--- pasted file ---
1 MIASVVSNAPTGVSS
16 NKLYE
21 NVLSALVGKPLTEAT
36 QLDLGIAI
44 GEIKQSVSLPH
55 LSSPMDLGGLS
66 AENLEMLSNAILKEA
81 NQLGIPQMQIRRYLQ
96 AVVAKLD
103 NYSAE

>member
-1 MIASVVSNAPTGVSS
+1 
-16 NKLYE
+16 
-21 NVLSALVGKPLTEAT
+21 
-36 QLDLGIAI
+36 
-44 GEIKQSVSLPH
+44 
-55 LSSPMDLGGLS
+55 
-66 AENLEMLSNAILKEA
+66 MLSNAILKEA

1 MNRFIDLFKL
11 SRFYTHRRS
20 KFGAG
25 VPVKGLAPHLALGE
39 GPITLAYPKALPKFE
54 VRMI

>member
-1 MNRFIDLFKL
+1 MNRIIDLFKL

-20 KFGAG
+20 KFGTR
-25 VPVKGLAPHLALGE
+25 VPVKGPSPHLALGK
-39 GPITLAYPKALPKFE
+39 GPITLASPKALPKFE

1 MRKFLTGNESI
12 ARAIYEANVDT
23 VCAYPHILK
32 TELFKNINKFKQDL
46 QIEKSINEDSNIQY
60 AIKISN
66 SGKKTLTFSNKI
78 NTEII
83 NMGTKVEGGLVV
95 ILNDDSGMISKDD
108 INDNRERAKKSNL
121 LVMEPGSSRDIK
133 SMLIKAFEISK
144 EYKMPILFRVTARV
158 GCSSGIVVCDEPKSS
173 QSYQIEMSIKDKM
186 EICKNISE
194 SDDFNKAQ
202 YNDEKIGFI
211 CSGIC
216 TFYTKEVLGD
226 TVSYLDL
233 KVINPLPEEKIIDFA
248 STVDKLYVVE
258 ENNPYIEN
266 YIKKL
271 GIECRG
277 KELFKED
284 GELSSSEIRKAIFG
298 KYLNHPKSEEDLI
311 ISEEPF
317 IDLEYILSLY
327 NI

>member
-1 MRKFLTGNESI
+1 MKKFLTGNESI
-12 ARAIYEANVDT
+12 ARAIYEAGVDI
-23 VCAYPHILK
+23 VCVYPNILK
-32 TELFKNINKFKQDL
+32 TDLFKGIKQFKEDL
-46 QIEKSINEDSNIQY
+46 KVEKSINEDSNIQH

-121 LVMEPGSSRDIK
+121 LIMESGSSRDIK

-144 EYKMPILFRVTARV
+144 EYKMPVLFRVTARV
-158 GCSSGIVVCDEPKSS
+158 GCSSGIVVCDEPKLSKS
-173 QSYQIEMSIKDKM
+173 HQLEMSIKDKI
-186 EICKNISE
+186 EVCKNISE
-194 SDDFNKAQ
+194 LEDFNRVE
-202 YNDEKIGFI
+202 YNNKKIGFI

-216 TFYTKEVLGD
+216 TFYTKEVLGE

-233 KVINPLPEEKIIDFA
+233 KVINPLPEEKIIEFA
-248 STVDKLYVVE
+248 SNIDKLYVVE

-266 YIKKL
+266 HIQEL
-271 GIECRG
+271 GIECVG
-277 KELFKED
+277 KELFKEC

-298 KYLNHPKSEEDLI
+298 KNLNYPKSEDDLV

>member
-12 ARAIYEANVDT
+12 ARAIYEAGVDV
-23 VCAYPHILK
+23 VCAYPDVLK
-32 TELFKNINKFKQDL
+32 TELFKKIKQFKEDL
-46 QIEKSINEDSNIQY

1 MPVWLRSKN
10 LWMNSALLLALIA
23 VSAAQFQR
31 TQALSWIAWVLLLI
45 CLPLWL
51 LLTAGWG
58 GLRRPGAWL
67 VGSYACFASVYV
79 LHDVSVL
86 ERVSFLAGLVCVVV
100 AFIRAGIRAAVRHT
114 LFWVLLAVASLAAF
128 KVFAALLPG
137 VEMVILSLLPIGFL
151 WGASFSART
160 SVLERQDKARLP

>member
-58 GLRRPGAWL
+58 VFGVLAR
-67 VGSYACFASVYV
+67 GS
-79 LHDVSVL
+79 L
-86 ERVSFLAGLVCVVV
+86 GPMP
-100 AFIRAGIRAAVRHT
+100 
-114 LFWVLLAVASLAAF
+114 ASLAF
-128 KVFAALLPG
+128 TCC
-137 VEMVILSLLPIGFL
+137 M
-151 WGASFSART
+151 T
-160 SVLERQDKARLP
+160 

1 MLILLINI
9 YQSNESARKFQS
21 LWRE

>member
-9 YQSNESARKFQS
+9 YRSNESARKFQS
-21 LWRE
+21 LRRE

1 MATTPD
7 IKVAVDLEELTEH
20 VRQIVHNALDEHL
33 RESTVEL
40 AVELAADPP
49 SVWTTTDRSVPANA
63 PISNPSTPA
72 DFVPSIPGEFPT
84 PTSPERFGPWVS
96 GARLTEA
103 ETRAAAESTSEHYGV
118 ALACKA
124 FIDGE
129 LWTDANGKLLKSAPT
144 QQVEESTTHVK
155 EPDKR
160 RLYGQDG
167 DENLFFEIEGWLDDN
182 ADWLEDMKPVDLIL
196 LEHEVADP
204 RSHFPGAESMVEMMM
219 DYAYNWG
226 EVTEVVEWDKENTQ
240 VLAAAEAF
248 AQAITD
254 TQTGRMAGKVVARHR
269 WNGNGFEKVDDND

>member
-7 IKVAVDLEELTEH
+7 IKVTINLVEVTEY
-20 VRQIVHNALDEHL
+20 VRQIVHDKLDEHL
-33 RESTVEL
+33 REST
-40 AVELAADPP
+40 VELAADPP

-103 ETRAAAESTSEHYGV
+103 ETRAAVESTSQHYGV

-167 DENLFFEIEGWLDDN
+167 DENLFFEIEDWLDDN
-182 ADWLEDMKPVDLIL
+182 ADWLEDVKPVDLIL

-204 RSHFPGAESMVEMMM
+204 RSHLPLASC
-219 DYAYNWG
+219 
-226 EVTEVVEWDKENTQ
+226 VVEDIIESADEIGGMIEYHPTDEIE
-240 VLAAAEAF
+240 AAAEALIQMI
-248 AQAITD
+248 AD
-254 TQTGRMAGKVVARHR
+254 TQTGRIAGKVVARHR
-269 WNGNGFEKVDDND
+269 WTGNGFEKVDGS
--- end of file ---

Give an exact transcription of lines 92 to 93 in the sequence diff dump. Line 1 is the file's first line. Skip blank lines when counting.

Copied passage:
+173 HQLEMSIKDKI
-186 EICKNISE